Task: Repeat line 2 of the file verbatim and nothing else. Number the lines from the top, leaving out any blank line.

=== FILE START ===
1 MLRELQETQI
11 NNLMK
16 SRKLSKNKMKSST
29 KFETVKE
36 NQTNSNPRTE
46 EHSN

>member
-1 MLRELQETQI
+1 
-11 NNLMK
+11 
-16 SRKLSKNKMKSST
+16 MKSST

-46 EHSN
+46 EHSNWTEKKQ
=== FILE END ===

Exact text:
11 NNLMK